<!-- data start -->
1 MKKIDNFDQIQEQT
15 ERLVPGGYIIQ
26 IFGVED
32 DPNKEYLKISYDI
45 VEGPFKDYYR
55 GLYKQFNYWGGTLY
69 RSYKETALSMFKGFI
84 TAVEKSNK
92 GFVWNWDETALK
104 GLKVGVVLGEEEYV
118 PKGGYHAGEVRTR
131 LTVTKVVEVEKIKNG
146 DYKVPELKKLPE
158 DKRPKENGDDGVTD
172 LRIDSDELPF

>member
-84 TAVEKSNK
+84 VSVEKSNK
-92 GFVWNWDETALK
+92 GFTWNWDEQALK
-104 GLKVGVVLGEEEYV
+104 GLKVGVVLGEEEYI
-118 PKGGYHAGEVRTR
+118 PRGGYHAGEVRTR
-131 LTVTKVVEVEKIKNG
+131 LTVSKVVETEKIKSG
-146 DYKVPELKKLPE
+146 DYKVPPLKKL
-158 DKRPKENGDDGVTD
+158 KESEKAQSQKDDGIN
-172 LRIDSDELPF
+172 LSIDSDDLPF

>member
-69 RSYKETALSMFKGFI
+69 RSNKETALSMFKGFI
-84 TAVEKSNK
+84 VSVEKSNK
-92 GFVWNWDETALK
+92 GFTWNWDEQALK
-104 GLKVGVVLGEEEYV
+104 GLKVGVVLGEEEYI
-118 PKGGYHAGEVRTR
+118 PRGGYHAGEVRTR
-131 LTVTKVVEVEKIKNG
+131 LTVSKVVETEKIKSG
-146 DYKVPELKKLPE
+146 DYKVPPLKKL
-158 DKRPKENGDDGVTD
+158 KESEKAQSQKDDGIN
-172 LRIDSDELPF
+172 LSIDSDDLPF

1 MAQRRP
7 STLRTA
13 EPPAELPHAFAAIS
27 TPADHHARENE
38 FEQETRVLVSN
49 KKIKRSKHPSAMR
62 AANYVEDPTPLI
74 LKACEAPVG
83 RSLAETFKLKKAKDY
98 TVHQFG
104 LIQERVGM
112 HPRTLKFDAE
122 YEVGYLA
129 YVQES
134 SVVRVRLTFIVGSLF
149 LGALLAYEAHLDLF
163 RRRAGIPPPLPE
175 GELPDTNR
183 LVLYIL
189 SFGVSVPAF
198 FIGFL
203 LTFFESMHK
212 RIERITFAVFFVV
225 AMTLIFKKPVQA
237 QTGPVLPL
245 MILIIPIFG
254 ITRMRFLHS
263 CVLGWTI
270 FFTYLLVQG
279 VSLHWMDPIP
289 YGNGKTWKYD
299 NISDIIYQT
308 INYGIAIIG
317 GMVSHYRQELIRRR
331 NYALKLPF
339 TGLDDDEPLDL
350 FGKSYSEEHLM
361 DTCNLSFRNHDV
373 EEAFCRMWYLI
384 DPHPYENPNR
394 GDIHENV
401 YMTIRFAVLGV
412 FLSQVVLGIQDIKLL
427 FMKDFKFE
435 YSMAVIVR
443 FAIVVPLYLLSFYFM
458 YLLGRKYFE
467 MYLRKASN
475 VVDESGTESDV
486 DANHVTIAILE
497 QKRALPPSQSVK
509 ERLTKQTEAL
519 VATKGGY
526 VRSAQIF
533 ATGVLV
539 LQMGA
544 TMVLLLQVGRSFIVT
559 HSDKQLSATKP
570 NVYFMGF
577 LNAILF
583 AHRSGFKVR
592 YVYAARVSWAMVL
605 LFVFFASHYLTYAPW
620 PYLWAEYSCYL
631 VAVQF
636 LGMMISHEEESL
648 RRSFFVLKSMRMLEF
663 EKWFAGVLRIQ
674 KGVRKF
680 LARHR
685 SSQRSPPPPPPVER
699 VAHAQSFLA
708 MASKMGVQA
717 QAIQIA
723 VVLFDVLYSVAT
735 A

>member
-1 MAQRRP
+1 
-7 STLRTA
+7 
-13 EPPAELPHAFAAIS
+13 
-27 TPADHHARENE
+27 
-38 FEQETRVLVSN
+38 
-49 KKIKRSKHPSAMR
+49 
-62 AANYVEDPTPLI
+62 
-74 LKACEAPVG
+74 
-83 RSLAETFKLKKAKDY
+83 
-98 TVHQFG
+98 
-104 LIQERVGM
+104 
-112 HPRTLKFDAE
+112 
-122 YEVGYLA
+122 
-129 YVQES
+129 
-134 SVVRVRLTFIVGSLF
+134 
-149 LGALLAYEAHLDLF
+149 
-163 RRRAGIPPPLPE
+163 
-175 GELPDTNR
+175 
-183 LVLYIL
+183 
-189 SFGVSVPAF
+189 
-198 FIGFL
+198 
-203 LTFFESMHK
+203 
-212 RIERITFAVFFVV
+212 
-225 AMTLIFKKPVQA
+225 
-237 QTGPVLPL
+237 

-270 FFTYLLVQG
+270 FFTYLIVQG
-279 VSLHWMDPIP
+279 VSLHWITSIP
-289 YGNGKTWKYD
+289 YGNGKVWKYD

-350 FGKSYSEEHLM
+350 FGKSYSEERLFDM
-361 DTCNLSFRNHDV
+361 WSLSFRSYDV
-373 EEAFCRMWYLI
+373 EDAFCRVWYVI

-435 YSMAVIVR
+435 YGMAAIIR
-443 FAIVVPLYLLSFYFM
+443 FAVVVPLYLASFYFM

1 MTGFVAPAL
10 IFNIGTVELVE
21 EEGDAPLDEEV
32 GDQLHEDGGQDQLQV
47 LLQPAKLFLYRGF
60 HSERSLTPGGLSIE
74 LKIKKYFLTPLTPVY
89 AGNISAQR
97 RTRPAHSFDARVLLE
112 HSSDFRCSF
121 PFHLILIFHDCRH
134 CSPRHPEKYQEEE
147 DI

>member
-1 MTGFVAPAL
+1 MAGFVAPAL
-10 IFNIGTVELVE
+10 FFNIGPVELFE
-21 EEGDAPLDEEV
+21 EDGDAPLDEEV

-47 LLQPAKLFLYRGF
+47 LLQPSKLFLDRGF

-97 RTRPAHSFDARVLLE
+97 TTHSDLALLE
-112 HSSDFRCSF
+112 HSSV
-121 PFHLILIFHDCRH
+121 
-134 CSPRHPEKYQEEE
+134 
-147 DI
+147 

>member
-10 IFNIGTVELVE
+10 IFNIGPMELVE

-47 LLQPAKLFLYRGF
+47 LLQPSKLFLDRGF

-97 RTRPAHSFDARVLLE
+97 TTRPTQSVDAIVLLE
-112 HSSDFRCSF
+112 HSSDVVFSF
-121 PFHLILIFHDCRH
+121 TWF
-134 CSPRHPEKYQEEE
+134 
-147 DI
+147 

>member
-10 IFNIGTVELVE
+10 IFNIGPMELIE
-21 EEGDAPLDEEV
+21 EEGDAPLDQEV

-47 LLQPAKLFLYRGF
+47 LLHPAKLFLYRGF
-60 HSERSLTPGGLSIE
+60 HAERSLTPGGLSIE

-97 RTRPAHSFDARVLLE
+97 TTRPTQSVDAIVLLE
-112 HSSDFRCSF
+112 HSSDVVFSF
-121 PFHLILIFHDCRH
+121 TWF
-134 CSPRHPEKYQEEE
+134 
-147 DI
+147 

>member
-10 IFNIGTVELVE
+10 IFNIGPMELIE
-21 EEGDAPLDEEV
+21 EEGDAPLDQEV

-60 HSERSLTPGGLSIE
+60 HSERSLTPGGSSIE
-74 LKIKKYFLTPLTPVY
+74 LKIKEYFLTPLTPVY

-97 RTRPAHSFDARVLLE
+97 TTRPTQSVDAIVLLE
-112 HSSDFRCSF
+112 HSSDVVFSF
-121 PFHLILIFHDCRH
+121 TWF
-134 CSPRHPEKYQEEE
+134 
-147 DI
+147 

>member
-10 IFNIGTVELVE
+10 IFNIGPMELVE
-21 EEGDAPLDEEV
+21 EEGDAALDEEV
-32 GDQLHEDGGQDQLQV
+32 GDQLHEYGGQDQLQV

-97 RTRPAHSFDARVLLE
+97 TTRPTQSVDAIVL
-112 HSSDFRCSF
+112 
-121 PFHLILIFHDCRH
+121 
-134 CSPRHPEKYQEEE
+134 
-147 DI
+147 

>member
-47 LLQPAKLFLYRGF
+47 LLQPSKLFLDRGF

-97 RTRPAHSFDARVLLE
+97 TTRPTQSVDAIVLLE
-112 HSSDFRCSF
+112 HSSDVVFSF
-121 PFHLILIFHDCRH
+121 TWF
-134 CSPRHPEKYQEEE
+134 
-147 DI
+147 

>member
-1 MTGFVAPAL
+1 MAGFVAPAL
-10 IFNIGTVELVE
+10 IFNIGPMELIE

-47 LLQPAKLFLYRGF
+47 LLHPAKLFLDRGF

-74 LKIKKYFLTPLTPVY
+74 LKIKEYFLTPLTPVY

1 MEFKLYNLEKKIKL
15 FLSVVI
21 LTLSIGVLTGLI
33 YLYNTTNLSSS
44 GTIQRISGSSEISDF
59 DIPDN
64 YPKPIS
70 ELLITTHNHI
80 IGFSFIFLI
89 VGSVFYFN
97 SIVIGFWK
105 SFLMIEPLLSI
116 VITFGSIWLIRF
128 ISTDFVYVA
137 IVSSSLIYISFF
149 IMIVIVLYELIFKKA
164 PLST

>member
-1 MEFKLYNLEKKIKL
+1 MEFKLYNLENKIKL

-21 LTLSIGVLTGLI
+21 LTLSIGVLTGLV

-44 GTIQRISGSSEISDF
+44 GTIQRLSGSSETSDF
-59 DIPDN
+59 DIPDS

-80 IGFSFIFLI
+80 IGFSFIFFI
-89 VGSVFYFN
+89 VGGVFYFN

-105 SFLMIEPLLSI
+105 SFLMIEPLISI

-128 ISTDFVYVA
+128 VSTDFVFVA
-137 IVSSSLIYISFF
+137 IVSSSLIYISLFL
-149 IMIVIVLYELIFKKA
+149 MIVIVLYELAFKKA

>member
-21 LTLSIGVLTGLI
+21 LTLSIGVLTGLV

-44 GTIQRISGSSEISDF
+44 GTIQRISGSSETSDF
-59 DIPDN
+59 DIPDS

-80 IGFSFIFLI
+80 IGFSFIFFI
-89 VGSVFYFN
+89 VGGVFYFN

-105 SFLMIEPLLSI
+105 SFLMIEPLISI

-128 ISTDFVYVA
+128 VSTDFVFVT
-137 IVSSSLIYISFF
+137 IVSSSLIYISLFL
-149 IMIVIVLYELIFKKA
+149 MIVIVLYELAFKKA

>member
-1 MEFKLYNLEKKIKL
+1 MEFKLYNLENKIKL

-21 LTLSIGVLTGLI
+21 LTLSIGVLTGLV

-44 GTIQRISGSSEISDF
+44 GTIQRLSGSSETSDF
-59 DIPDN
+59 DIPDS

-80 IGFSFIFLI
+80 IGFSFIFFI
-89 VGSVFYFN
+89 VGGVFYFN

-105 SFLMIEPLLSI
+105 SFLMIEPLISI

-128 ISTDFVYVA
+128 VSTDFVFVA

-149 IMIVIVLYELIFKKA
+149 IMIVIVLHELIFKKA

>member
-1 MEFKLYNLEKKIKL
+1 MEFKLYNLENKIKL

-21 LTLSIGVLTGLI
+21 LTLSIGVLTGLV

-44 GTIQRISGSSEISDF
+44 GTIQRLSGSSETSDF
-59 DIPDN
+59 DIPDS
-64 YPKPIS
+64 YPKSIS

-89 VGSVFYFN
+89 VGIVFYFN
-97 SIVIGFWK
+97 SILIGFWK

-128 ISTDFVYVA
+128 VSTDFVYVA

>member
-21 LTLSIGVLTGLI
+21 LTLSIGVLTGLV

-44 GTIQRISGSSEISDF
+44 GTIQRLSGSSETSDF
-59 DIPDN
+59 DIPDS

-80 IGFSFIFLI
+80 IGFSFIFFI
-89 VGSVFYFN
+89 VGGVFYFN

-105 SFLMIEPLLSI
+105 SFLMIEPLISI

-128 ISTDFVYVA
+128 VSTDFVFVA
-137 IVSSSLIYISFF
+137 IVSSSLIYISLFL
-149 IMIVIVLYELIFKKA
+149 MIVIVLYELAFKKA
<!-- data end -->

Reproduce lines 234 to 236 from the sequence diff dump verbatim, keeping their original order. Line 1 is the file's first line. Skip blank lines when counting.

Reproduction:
-112 HSSDFRCSF
+112 HSSDVVFSF
-121 PFHLILIFHDCRH